Blue Ridge to Bay 1200k

When I first signed up for the Blue Ridge to Bay 1200k, I was unsure of my ability to complete the ride. It just seemed like so much more than I had ever done. Nervous as I was, I dove headfirst into the challenge and made the drive down from NJ the morning of the ride. Naturally, I forgot my water bottles, and even worse, when I went to turn my rack light on as the pre ride meeting was wrapping up, it would not light up. I took the light apart thinking it was just a dead battery, but it turned out to be a broken solder. Luckily, years of randonneuring taught me to keep two backups of everything, so I was able to zip tie another onto my bag but not before the entire group had already left. Such is life.

The W&OD bike path didn’t have any plans to make my day easier however. A few miles in, I realized that my front tire was going flat and had to stop to change the tube. A few miles after that, my rear wheel came out from under me while braking on a downhill hairpin descent, and I scraped up my right knee (luckily the bike was fine, save the bar tape). Riding into Washington was a real treat. I took my time getting pictures of the monuments and of course the Watergate.

This was the best picture I could get of the Watergate. It’s bad, but I had to. “Very new, very modern.” – Richard Nixon – Forrest Gump

Somewhere on the way to the next controle, I caught up with De’Anna and Steve. Some things are a blur – I can’t remember when, but we caught up with Rudi and Emily at some point later in the day. We realized eventually that we were all on our first 1200k. We didn’t know it and didn’t necessarily plan it at this point, but we would be riding together for pretty much the entire ride.

Gettysburg

Day 1 was without a doubt my worst day. The weather was really bumming me out, and a flat tire towards the end of the day in the dark didn’t do anything to improve my mood. I really owe Rudi a lot for cheerfully fixing my flat for me. By the end of the day, I was seriously considering throwing in the towel and withdrawing from the ride. I decided I would get some “sleep” and see how I felt in the morning.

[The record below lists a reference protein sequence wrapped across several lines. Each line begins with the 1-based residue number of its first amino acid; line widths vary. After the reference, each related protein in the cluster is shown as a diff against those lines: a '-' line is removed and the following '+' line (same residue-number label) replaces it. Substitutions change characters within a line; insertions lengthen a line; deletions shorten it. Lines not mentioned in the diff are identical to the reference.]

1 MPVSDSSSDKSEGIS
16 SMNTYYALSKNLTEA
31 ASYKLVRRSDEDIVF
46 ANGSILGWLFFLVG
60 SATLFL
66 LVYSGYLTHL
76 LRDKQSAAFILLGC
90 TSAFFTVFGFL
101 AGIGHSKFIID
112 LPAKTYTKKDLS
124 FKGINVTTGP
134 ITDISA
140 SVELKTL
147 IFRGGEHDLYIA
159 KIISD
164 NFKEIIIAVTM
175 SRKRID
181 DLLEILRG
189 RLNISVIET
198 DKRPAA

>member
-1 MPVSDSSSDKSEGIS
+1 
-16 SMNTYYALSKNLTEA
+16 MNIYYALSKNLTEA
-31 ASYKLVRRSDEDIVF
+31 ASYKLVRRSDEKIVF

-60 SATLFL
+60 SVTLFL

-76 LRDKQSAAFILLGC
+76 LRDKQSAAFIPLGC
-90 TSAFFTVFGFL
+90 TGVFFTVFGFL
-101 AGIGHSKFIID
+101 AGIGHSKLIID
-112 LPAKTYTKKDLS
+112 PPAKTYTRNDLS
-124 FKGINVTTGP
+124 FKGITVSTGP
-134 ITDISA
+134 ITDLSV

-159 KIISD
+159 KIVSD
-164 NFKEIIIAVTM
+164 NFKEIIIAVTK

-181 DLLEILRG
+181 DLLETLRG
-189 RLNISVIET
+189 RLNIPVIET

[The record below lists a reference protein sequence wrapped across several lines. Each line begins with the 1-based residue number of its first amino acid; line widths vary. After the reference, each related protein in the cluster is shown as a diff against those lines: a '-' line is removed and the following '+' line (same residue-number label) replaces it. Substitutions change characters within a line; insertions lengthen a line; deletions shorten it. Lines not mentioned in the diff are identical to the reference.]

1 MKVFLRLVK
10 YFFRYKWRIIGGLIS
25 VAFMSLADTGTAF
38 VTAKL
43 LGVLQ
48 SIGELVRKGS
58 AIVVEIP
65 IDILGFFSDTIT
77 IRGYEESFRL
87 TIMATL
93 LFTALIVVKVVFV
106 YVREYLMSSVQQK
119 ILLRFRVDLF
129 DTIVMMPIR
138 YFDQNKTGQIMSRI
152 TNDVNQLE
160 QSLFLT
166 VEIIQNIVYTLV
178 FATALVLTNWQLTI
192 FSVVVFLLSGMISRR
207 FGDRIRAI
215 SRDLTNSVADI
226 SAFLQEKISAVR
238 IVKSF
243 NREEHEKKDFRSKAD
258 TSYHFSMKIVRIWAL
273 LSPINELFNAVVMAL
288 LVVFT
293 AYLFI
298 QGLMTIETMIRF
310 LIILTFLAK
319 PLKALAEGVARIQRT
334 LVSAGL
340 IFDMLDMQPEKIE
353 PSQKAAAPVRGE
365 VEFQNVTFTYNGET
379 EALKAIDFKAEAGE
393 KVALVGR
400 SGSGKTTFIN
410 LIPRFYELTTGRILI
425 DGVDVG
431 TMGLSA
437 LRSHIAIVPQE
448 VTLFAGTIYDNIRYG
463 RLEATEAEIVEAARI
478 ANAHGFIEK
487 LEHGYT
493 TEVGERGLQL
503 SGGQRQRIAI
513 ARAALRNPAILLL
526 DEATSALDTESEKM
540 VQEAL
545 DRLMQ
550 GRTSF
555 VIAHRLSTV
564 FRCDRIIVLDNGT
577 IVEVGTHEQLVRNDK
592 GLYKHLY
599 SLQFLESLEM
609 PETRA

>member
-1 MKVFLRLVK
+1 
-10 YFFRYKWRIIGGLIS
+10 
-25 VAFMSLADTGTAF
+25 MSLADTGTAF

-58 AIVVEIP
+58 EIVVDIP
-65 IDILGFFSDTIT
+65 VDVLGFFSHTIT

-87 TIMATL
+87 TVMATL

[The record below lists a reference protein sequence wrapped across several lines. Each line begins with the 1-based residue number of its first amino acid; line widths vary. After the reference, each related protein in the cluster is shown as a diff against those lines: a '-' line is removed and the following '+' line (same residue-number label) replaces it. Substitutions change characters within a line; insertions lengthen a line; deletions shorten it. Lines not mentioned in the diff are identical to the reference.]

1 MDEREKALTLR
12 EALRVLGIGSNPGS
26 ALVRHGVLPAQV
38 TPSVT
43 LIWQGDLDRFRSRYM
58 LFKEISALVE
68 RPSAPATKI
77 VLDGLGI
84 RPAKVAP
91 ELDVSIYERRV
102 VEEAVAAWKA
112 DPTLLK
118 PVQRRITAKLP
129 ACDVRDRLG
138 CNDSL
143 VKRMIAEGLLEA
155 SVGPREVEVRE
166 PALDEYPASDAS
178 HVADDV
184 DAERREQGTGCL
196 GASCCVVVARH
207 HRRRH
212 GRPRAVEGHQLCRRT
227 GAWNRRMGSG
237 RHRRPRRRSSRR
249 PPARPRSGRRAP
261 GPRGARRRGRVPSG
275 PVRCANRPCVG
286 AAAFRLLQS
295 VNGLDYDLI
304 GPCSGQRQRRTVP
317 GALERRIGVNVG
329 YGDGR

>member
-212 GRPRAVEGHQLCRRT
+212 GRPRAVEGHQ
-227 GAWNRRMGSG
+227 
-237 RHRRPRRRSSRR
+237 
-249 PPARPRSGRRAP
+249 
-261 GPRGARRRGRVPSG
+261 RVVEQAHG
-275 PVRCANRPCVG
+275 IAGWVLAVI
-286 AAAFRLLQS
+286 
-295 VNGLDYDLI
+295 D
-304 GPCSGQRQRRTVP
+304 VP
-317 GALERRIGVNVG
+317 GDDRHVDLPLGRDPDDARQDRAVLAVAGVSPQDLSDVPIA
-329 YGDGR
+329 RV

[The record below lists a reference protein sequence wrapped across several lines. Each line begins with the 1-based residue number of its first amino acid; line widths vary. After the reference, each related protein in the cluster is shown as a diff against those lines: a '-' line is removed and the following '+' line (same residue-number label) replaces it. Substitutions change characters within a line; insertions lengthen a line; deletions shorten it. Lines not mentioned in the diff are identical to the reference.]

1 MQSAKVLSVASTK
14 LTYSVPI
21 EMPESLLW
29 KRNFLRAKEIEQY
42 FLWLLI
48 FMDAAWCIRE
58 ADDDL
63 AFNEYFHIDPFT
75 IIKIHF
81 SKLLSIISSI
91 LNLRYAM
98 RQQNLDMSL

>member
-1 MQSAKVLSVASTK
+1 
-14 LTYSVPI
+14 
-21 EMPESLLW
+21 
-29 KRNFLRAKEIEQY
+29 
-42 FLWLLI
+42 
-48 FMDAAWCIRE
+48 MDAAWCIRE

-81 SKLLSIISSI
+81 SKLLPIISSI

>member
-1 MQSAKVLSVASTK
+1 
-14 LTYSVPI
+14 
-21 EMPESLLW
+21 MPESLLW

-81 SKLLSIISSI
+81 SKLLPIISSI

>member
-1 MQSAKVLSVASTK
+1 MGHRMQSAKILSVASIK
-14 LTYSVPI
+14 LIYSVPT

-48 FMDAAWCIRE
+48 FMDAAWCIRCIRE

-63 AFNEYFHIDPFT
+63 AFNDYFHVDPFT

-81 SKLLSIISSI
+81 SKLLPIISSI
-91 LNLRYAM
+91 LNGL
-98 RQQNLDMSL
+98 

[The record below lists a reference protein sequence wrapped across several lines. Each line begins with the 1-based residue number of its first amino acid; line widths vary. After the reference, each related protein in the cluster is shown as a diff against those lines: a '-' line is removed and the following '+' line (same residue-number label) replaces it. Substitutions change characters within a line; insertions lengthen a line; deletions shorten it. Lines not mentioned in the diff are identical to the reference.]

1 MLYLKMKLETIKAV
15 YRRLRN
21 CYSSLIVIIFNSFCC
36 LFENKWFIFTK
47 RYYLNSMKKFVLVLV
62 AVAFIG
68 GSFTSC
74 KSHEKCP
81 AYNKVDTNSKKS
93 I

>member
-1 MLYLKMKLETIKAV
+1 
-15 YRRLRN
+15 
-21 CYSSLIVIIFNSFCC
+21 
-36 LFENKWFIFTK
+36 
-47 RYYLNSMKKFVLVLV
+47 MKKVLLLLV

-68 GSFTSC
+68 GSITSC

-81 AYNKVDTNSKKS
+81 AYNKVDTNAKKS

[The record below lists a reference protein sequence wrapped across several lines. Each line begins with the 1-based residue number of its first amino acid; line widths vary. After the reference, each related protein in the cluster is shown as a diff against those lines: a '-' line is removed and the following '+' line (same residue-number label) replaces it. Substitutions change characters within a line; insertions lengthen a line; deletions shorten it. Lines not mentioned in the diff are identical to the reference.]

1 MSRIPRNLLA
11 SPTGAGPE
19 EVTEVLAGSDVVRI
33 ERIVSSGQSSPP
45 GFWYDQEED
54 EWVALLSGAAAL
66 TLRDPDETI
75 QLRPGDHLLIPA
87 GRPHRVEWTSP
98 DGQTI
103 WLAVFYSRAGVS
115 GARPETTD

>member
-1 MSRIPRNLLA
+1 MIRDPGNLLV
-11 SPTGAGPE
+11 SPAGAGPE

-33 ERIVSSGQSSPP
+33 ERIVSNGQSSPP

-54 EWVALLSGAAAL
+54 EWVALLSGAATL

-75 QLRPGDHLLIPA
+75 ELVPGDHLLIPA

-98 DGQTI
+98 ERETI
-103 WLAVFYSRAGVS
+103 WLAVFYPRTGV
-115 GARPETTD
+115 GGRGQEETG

I woke up a couple hours later, resolved to finish the ride I had spent so much time and money on. The five of us left together or around the same time. We bunny hopped back and forth until the climb up Skyline Drive, which had some of the best views on the whole 1200, and then again through Fort Valley until Front Royal. The remaining 60 miles were stormy and mostly ridden together.

Another couple hours of sleep and we were off again. My memories of day 3 are a bit more hazy, but highlights include a feast of a breakfast from McDonalds featuring hotcakes, apple pies, and a sundae; a tortilla chip stop at Chipotle where Rudi accidentally filled his Camelbak with lemonade and then proceeded to spill it all over by not properly fastening the bladder; laying down in the grass outside Wawa with my long anticipated hoagie (yes they are called hoagies) and chips; and getting shown around the route by Emily who was familiar with many of the roads and sights.

Day 4 featured another rear flat and downpours. I remember questioning my life for a bit until I waterproofed myself at a Burger King. The mental game was never too bad because we knew we were on the home stretch the entire day, even though it was a 200k. I also had the luxury of knowing that my PA Rando friends, CJ and James, were waiting at the finish with the promise of a shower and beer.

I’ve always felt that the ride is defined by the people we share it with rather than the conditions we face on the road. I can think of many times I rode through miserable weather or on miserable roads, but as long as you ride with good people, the ride is never as bad as it seems at times. So even though we faced everything from downpours, to cold, to oppressive heat, I will always remember the BRB 1200 for the friends I made and the experiences we shared.

Awards!

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